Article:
The current crisis in Mali is partly due to the US State Department’s refusal to see the corruption in the old regime, recently toppled by the army.  Hilary Clinton steadfastly held on to the theory that the coup was just a blip in an orderly development of a modern democracy.  Nothing could have been farther from the truth.  The Malian government was rotten to the core (http://www.uncleguidosfacts.com/2012/08/us-foreign-policymaintaining-illusion.html).  Rosen in The Guardian article echoes the same sentiments – Sachs was duped:

Sachs's "drylands belt" theory also sidesteps issues of governance. No one would dispute that Mali is dry, landlocked and poor. But surely the country's misery has something to do with the failures of leadership in Bamako -- with both the corrupt, ineffectual and widely-despised government of Amadou Toumani Toure, which was forced out in a military coup in March of 2012, and the incompetent junta that followed it, a cadre that continues to try the patience of all of the country's potential partners while allowing much of the north to fall under Islamist control. Mali is in its current mess not because of where or what it is, but because it's the kind of country that could be taken over by a small gang of junior officers and a television signal. And what's to blame for that? Is it the stagnation of the country's institutions during Toure's rule? Is it an imbalance in civilian-military relations, possibly though unintentionally exacerbated by the American training that some of the coup's leaders received? Is it through the Bamako's government's failure to deal with the Touareg issue in the north, and with long-standing grievances that erupted when small arms and mercenaries returning from Libya poured into northern Mali after the fall of Muammar Gaddafi's regime?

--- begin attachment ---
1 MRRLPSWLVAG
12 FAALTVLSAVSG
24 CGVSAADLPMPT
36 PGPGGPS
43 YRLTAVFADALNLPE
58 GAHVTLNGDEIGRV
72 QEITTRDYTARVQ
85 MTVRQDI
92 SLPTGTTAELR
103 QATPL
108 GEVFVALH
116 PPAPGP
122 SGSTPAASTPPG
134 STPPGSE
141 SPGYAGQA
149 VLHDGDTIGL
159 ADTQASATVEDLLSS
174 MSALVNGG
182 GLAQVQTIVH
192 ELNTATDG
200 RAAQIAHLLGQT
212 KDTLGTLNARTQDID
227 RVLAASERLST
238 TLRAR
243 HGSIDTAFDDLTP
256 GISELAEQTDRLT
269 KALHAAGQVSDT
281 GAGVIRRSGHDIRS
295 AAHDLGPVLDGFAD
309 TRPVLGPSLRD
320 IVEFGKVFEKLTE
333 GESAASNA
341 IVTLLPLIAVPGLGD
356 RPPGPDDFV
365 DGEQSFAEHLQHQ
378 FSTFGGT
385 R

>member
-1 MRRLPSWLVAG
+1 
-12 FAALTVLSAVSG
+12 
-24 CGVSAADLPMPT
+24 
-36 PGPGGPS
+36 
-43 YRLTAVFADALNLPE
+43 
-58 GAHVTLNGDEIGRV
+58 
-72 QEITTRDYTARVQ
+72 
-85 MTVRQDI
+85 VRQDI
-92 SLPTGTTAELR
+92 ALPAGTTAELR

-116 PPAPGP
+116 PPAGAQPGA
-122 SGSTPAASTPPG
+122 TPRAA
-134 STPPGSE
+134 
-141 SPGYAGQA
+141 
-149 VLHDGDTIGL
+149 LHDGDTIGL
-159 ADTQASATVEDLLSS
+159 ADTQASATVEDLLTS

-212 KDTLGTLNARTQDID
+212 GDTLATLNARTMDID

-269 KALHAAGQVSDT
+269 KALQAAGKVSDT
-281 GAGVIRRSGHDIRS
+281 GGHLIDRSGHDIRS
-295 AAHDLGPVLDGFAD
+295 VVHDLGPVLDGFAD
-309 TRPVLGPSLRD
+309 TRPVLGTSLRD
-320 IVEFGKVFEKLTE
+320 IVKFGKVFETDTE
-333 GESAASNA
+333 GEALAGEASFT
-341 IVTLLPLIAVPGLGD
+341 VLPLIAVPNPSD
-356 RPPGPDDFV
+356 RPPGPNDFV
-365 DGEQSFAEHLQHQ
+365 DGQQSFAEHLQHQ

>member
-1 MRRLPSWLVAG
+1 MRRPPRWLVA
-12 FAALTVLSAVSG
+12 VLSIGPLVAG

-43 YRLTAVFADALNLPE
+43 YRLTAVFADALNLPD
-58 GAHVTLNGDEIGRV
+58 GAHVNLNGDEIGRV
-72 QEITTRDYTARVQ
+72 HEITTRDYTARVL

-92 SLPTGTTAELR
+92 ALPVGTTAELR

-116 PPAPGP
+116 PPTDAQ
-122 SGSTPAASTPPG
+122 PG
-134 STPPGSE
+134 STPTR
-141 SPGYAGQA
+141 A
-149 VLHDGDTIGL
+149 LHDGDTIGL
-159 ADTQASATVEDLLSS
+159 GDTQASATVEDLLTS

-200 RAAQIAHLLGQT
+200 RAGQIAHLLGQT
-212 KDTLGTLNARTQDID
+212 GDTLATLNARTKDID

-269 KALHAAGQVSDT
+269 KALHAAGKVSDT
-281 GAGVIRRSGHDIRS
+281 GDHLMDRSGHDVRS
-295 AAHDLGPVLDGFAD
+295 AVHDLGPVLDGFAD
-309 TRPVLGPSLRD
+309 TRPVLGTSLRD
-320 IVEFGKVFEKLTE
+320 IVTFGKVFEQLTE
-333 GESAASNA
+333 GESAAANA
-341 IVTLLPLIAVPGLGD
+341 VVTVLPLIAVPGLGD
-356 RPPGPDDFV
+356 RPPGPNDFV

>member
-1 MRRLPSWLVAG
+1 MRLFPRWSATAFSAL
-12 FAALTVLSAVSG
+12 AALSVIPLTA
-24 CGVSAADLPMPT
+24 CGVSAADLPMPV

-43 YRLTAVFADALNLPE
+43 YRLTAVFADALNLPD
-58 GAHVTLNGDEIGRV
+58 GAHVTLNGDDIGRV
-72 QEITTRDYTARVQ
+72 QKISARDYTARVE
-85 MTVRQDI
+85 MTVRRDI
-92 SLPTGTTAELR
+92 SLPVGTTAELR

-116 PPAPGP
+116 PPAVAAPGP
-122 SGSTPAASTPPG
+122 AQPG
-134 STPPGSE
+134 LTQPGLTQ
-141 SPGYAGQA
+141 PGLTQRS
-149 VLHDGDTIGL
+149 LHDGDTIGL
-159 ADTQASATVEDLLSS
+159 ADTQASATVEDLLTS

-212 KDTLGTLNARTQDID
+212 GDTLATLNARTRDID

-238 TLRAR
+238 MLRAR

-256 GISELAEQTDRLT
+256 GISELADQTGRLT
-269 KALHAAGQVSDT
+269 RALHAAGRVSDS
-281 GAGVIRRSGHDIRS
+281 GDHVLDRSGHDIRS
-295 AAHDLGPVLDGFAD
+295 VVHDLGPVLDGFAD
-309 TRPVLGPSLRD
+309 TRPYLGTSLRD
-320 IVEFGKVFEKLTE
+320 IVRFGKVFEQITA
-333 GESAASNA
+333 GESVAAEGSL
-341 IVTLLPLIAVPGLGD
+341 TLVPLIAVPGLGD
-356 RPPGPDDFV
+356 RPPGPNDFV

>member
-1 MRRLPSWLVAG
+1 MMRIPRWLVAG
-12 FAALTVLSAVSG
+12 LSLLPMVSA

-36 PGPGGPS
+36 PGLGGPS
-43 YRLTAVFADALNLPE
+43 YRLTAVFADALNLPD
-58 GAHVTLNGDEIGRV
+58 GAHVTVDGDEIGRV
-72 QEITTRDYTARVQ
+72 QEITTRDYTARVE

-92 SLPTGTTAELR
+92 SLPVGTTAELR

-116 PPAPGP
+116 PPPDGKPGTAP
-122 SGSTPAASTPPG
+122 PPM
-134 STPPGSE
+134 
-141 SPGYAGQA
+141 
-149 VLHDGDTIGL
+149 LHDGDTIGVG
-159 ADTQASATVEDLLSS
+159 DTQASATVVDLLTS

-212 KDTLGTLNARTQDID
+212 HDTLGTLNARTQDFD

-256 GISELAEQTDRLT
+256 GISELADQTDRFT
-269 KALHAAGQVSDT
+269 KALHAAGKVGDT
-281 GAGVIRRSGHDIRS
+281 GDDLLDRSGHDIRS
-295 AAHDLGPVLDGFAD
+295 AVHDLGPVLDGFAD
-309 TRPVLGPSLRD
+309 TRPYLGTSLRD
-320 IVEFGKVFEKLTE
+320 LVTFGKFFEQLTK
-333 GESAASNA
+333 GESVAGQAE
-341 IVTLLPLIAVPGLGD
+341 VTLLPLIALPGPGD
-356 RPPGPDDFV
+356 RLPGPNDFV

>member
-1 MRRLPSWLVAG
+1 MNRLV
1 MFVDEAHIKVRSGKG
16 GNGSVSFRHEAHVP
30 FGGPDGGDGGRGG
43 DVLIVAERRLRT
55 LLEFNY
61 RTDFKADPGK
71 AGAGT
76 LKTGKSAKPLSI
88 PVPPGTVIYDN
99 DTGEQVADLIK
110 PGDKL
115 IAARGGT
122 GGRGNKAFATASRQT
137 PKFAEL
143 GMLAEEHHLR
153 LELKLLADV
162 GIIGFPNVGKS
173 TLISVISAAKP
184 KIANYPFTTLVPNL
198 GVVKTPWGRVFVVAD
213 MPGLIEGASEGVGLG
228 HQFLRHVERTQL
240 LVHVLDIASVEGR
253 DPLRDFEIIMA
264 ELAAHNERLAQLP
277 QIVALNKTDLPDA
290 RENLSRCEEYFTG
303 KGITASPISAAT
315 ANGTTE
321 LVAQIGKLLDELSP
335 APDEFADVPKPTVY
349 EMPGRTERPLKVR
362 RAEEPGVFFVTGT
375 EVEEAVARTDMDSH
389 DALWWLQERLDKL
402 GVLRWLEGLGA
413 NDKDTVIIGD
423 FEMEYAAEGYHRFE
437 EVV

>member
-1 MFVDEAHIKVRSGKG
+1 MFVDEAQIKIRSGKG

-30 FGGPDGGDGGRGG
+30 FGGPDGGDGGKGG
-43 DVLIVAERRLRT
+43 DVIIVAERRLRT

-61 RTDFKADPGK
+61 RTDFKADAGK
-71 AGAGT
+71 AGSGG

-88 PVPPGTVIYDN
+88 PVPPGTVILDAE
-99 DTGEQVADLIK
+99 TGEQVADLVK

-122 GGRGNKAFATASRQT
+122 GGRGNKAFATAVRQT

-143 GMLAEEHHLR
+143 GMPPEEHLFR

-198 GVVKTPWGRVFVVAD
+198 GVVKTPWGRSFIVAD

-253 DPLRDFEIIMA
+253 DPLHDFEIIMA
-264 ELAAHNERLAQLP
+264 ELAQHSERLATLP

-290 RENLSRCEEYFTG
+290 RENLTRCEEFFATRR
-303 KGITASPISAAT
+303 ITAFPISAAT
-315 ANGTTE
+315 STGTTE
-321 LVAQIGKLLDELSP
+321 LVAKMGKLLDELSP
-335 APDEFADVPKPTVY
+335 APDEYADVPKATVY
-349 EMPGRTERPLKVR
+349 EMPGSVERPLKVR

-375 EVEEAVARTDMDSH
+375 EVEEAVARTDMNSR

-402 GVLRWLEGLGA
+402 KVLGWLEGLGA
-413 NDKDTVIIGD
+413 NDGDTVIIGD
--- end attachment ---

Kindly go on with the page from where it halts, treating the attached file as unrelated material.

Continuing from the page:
In short, there is no way for any kind of development to occur – whether airy-fairy ‘Integrated Rural Development’ schemes like those of Sachs, or the more macro-focused financial, political, and economic reforms proposed by others – unless governments are representative, accountable, and transparent.  In most countries in Africa, this is a pipe dream.

Sachs is misguided not only in his idealistic belief in the transformative power of individuals and their communities, but in his idea that the international community must provide – free of charge – drugs and health products and services.  The problem is so serious and so immediate, he says, that to save lives now we in the West must act. This conviction totally destroyed the emerging private market for Insecticide-Treated Nets, simple mosquito nets impregnated with an insecticide.  After years of building a private market for this successful product, the Sachs-generated program to flood the market with free nets eliminated private, sustainable competition in one fell swoop.  Now that international agencies are suffering financially because of the world economic downturn, donor countries are turning off the aid spigots – i.e. fewer free nets.  Since there is no private market anymore, people get bitten, get malaria, and die.

I worked for years in international development companies with a ‘mission’ similar to that of Jeffrey Sachs – the people are always right; community participation is the only way; and the macro-economists of the World Bank are crypto-capitalists ignoring ‘the people’. None of their bottom-up, cockamamie programs ever worked; and yet they were tried and applied again and again.  The theory was right, they argued, and it only took some tweaks and reconfigurations to show results.   Guess again.